Pros And Cons Of Marbury V. Madison

863 Words4 Pages

Marbury v. Madison
1. Summary of the history of the case and its significance on our structure of government.
Marbury v. Madison was the first case in United States where the Judiciary ruled that an Act that had been passed by the congress was unconstitutional. In the final moments of President John Adams’ administration, William Marbury was appointed a justice of the Peace for the Columbia District. This act by Adams’ friendly Congress changed Supreme Court’s original jurisdiction. Despite this ruling, the Secretary of State James Madison refused to deliver Marbury’s commission. James Madison then teamed up with other three appointees to petition for a writ of Mandamus compelling to be granted the commissions and necessary paper work so as to become a Justice of The Peace, (Safell, 2001).
The Supreme Court, under Chief Justice John Marshall denied the petition and declined to issue the writ of Mandamus. The chief justice held that the Supreme Court did not have the constitutional powers to issue the writs. The ruling was so despite the fact that the petitioners were entitled to their commissions. The Court had established itself as a true third branch of the government, and Judicial Review continues to this day.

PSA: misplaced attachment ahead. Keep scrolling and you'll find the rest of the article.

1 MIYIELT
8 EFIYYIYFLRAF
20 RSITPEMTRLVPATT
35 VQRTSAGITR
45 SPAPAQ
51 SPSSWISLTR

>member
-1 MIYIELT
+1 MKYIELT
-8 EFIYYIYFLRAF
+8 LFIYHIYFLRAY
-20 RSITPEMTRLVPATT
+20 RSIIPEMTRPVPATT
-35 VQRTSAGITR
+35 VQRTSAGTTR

The significance of the ruling in Marbury v. Madison case was that it gave the Supreme Court of United States …show more content…

First, it does not always reflect the will of the people. Since it is the people who elect the Congress and the President, I believe their will should prevail. The Supreme Court should obey the will of the people rather than relying on interpretation of the constitution. Also, Judicial Review may cause a president or Congress to delay some activity or law until they get an opinion from legal advisers as to the constitutionality of the action or law, (Clinton, 1989). This might affect solving some essential matters of urgency lest the Supreme Court rules against it

Open Document